Five Incredible Alzheimer’s Facts You Probably Don’t Know
- Alzheimer’s is preventable. More than 50% of Alzheimer’s cases can be prevented with specific attention to certain modifiable factors like amount of physical exercise, blood pressure and blood sugar level (according to researchers at the University of California, San Francisco). The relationship of the risk for Alzheimer’s to blood sugar, and thus dietary choices, was recently revealed by Dr. Melissa Schilling and published in The Journal of Alzheimer’s Disease. I recently interviewed Dr. Schilling on The Empowering Neurologist about this very compelling research.
- Alzheimer’s is treatable and reversible. We are constantly presented with the notion that “while there is no treatment of cure for Alzheimer’s, medical science may one day find a solution.” The truth is that researchers have now reversed the condition! Dale Bredesen, and his colleagues at the Buck Institute, have used a novel approach to actually reverse Alzheimer’s in a small sample of patients. Rather that attempt to develop a single drug, the magic bullet approach to disease, Bredesen’s team leveraged 36 different interventions including reducing blood sugar, increasing physical exercise, lowering homocysteine, optimizing vitamin D and regulating hormones, all of which helped to pave the way for Alzheimer’s patients to regain cognitive function.
- Alzheimer’s disease is not inherited. Medical research, like the work of Dr. Barnes cited above, clearly supports the role of lifestyle factors (that means choices) in determining a person’s risk for Alzheimer’s disease. Yes, a person may be at increased risk for the disease by virtue of his or her inheritance, but that doesn’t mean the disease will manifest. Similarly, plenty of people develop Alzheimer’s without having any family member with the disease. Again, the point is that each and every one of us can make choices that go a long way towards determining whether or not Alzheimer’s will be our destiny.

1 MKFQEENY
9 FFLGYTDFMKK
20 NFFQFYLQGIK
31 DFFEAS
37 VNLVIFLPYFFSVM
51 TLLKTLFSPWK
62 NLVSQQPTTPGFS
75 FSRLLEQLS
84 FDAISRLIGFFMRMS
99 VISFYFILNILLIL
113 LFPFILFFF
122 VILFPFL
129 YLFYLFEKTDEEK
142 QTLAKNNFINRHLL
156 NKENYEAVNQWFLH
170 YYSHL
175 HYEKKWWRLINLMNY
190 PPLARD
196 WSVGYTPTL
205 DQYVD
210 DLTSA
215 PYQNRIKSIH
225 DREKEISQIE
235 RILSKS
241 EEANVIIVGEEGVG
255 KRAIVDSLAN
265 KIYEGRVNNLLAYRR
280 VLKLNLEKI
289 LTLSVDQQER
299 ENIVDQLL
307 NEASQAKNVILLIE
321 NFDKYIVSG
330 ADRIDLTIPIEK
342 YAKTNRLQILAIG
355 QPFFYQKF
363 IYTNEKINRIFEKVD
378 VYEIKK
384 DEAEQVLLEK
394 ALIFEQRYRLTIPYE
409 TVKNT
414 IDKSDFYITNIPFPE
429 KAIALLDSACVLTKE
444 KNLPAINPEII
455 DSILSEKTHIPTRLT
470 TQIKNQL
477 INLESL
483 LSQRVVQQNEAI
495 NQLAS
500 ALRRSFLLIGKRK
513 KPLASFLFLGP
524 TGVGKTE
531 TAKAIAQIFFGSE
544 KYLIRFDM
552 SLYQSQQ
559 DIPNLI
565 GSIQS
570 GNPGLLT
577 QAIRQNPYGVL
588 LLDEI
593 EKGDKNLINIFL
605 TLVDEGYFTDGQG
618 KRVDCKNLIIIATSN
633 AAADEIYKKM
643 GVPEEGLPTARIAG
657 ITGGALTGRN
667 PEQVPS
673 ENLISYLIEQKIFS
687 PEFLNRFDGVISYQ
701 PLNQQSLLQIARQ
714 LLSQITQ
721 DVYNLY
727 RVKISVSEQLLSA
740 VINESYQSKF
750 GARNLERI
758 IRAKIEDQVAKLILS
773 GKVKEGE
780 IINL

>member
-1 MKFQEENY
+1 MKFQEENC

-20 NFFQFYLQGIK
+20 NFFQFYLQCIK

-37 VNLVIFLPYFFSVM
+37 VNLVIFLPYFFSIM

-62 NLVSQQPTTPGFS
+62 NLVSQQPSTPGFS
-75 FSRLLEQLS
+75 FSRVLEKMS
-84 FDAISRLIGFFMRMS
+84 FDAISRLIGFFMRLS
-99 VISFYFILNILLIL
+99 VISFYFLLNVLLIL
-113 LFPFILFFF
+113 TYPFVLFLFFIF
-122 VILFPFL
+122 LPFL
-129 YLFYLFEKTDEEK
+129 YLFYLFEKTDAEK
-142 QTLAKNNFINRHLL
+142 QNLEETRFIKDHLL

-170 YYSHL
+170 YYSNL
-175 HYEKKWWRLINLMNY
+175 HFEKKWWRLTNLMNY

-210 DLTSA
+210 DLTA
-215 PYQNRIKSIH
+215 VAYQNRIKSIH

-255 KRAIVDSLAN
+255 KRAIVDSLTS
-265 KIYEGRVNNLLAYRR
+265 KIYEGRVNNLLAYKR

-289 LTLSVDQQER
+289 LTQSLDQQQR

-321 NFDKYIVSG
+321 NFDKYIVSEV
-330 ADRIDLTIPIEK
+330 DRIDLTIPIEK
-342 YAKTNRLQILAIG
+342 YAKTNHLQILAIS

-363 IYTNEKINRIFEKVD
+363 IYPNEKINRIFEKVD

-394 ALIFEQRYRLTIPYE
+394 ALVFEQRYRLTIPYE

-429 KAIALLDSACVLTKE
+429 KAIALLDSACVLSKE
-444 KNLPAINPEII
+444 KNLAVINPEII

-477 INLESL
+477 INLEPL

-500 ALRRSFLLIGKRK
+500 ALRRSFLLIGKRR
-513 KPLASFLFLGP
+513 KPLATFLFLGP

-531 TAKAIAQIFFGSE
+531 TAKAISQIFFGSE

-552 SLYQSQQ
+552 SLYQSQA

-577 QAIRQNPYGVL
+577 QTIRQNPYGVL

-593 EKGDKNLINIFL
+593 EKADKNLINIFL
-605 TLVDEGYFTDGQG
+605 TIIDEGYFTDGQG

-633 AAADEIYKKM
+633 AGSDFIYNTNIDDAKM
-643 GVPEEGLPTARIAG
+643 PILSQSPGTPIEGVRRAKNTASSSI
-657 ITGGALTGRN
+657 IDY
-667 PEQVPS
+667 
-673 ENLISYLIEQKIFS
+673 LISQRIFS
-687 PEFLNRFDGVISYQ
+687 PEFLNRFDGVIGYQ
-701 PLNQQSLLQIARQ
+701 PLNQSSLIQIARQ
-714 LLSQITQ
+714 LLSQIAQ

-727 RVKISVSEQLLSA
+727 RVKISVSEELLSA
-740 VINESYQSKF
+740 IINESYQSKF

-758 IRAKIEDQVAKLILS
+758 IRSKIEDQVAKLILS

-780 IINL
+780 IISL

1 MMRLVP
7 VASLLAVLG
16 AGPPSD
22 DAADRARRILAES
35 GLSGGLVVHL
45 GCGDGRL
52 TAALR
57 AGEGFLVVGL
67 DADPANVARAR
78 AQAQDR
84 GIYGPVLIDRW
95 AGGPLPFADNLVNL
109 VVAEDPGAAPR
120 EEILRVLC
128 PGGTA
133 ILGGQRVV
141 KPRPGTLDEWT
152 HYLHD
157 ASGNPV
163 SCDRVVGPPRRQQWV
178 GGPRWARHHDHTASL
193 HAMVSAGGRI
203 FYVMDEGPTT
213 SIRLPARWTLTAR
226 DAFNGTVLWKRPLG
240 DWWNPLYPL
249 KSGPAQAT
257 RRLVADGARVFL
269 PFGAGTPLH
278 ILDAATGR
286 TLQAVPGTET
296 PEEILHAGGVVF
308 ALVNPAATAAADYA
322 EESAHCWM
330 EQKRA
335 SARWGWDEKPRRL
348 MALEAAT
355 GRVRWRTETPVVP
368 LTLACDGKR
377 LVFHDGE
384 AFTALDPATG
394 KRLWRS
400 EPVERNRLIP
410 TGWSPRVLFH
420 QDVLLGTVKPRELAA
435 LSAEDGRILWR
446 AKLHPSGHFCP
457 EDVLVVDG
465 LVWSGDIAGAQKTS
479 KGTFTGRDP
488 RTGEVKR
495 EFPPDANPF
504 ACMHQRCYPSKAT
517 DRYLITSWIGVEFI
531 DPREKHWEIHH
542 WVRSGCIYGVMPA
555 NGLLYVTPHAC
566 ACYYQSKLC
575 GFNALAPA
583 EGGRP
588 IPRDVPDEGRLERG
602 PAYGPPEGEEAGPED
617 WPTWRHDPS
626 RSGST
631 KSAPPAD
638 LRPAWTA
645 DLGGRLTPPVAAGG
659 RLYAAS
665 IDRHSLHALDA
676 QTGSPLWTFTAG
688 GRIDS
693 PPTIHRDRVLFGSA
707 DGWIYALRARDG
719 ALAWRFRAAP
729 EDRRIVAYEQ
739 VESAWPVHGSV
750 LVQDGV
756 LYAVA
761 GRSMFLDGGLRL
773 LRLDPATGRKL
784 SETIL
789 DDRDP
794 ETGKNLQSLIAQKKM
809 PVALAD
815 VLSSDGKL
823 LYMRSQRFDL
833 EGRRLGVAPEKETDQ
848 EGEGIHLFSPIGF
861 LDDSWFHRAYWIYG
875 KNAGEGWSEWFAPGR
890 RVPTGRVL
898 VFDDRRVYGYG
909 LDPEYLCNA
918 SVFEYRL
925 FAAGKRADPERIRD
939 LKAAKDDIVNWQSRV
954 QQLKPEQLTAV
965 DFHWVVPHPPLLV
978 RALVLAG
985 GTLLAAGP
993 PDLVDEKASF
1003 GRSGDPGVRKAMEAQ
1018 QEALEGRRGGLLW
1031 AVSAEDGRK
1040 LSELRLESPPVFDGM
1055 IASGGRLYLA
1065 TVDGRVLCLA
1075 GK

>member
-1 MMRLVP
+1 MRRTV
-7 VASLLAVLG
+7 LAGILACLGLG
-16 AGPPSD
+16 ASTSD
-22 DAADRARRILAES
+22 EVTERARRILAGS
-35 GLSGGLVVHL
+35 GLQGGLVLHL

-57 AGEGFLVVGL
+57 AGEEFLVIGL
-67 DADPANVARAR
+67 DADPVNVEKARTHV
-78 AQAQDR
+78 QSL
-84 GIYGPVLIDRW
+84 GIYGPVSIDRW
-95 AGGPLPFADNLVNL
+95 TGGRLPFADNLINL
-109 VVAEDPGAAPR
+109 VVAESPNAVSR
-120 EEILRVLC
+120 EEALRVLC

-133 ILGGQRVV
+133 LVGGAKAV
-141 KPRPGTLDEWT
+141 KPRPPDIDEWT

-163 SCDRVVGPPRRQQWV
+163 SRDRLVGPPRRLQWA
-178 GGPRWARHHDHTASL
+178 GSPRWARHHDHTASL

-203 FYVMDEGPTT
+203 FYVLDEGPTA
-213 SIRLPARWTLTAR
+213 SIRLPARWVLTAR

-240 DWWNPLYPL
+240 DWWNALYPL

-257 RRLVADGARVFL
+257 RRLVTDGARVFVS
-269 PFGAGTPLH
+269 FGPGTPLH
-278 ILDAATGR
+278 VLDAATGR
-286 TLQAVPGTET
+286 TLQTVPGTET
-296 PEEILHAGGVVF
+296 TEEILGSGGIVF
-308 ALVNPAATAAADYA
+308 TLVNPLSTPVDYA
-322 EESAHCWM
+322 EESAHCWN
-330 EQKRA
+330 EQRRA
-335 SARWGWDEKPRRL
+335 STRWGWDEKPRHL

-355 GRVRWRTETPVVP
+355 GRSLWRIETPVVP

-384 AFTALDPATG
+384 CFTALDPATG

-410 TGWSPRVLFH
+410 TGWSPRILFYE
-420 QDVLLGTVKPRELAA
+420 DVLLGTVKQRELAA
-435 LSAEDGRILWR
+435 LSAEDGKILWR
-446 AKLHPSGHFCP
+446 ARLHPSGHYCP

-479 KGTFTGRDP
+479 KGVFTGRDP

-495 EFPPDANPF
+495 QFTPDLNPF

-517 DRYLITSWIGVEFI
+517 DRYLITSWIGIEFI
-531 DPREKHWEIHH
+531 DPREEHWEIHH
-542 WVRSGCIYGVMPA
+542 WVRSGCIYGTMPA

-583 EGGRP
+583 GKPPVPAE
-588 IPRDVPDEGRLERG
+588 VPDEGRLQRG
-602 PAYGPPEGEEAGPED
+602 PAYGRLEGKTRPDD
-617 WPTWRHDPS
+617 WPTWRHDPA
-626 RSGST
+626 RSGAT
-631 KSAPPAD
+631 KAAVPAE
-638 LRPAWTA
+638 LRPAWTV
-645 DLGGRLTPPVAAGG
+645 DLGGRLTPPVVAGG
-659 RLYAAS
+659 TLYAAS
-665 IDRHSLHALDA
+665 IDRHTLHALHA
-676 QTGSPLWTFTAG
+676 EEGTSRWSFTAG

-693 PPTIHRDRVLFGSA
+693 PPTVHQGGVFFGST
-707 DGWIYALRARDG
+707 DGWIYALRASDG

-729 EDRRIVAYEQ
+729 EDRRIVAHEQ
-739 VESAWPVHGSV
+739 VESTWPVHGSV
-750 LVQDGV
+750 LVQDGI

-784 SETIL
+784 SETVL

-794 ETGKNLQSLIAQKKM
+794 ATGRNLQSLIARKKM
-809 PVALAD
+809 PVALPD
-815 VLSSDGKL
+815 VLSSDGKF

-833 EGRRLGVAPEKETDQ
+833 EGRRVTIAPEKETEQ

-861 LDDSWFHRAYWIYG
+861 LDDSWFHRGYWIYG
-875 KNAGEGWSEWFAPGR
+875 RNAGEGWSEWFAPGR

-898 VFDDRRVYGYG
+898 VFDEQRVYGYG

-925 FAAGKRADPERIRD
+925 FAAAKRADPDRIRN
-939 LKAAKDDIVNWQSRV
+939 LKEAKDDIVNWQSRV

- Alzheimer’s is not a disease caused by aging of the brain. No doubt the risk of Alzheimer’s goes up with age to the extent that by age 85, a person’s risk is about 50%. But analysis of current trends shows that the disease is manifesting in younger and younger people, and even more so in developed countries. Again, this only highlights the critical role of lifestyle choices, and not just genetic risk factors.
- Better hygiene may be associated with increased Alzheimer’s risk. Alzheimer’s is related to changes in immune function. Living in an industrialized country limits our contact with bacteria and other microbes, and this may actually lead to a less robust, less balanced immune system. As researchers at the University of Cambridge recently reported:
High-income, highly industrialized countries with large urban areas and better hygiene exhibit much higher rates of Alzheimer’s… sanitized environments in developed nations result in far less exposure to a diverse range of bacteria, viruses and other microorganisms which might actually cause the immune system to develop poorly, exposing the brain to the inflammation associated with Alzheimer’s disease
Their findings revealed that the relationship between a nation’s wealth, hygiene and Alzheimer’s rates is “very significant.”
This article has been re-posted from www.drperlmutter.com in recognition of Alzheimer's & Brain Awareness Month.